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Diastematomyelia, also known as a split cord malformation, refers to a type of spinal dysraphism (spina bifida occulta) when there is a longitudinal split in the spinal cord.
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Although traditionally it has been distinguished from diplomyelia (in which the cord is duplicated rather than split) the term split cord malformation is advocated to encompass both conditions 6. For the purposes of this article, the terms diastematomyelia and split cord malformation are used interchangeably.
Split cord malformations are a congenital abnormality and account for ~5% of all congenital spinal defects 6.
The majority of patients with diastematomyelia are symptomatic, presenting with signs and symptoms of tethered cord, although patients with mild type II (see below) may be minimally affected or entirely asymptomatic 6. Presenting symptoms include:
- leg weakness
- low back pain
Patients with diastematomyelia also frequently have other associated anomalies including:
- neurenteric cyst
- dermoid cyst
- spinal cord lipoma
- hemangioma overlying spine
The condition is believed to occur during the gastrulation stage of development due to abnormal movement and separation of precursor cells 7. Specifically, it has been thought that a persistent or abnormal adhesion between the ectoderm and endoderm creates an additional neuroenteric canal which in turn leads to the notocord developing into two hemicords 8.
Split cord malformations are divided into two types according to the presence of a dividing septum and single vs dual dural sac:
- type I: duplicated dural sac, with common midline spur (osseous or fibrous) and usually symptomatic
- type II: single dural sac containing both hemicords; impairment less marked
Type I is the classic diastematomyelia, characterized by 1-6:
- duplicated dural sac
- hydromyelia: common
- midline spur often present (osseous or osteocartilaginous)
- vertebral abnormalities: hemivertebrae, butterfly vertebrae, spina bifida, fusion of laminae of adjacent levels
- skin pigmentation, hemangioma, and hypertrichosis (hair patch) are common
- patients are usually symptomatic presenting with scoliosis and tethered cord syndrome
Type II is milder than type I, and lack many of the features of the latter:
- single dural sac and no spur/septum
- cord divided, sometimes incompletely so
- hydromyelia may be present
- spina bifida may be present, but other vertebral anomalies are far less common
- patients are less symptomatic or may even be asymptomatic
Split cord malformations are more common in the lower cord but can sometimes occur at multiple levels.
- 50% occur between L1 and L3
- 25% occur between T7 and T12
An associated bony, cartilaginous, or fibrous spur projecting through the dura mater forwards from the neural arch is visible in 33% of cases 1.
Vertebral anomalies (spina bifida, butterfly, or hemivertebrae) are common. Laminar fusion associated with a neural arch defect is a good predictor of diastematomyelia and occurs at the level of the defect, or at an adjacent level.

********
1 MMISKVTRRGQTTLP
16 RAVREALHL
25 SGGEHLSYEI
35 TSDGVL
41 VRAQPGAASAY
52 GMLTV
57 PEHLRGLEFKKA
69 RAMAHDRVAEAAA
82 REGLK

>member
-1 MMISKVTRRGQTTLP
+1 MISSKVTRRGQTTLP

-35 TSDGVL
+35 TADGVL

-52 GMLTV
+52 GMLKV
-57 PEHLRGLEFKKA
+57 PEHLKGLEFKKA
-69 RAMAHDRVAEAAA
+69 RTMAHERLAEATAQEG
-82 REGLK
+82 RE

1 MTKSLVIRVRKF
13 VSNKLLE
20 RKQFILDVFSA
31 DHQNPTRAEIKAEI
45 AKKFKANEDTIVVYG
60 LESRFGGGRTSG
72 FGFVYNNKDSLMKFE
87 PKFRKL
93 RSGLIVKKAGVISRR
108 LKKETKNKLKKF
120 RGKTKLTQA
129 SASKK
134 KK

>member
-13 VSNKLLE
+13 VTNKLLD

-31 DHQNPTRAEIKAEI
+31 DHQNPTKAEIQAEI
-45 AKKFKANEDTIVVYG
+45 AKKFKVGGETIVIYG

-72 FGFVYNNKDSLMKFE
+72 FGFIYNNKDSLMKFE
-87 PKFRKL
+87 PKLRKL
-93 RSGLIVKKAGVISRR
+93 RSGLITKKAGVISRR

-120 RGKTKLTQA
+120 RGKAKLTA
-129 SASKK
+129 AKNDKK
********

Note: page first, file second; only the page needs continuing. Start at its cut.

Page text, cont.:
The presence of an extra echogenic focus in the midline between the fetal spinal posterior elements has been described as a reliable sign 2.
- multilevel spina bifida
- widening of interpedicular distance: but this may be remote from the site of the spur
- associated scoliosis
- anteroposterior vertebral body narrowing
CT is able to better image many of the features seen on plain films and in addition may demonstrate the bony septum.
MRI is the modality of choice for assessing children with split cord malformations. As well as being able to elegantly demonstrate the cord and presence of hydromyelia (if present), it can also assess for the presence of the numerous associated anomalies (see above).
History and etymology
The term derives from the ancient Greek word διαστεμα (diastema) meaning cleft 7.
Usually, there is little in the way of a differential diagnosis when the cord has been adequately imaged and features are typical (especially now that diplomyelia is considered part of the same spectrum by many authors 6).
- 1. Stephen Chapman, Richard Nakielny. Aids to Radiological Differential Diagnosis. (2009) ISBN: 9780702029790 - Google Books
- 2. Anderson N, Jordan S, MacFarlane M, Lovell-Smith M. Diastematomyelia: Diagnosis by Prenatal Sonography. AJR Am J Roentgenol. 1994;163(4):911-4. doi:10.2214/ajr.163.4.8092034 - Pubmed
- 3. Arredondo F, Haughton V, Hemmy D, Zelaya B, Williams A. The Computed Tomographic Appearance of the Spinal Cord in Diastematomyelia. Radiology. 1980;136(3):685-8. doi:10.1148/radiology.136.3.7403547 - Pubmed
- 4. Williams R & Barth R. In Utero Sonographic Recognition of Diastematomyelia. AJR Am J Roentgenol. 1985;144(1):87-8. doi:10.2214/ajr.144.1.87 - Pubmed
- 5. Naidich T & Harwood-Nash D. Diastematomyelia: Hemicord and Meningeal Sheaths; Single and Double Arachnoid and Dural Tubes. AJNR Am J Neuroradiol. 1983;4(3):633-6. PMC8334888 - Pubmed
- 6. M. Memet Özek, Giuseppe Cinalli, Wirginia June Maixner et al. Spina Bifida. (2008) ISBN: 9788847006508 - Google Books
- 7. Adelson P. Diastematomyelia. Encyclopedia of the Neurological Sciences. 2014;:996-7. doi:10.1016/b978-0-12-385157-4.00741-7
- 8. Wei Q, Cai A, Wang X, Wang X, Xie L. The Value of Prenatal Ultrasonographic Diagnosis of Diastematomyelia. J Ultrasound Med. 2017;36(6):1129-36. doi:10.7863/ultra.16.04054 - Pubmed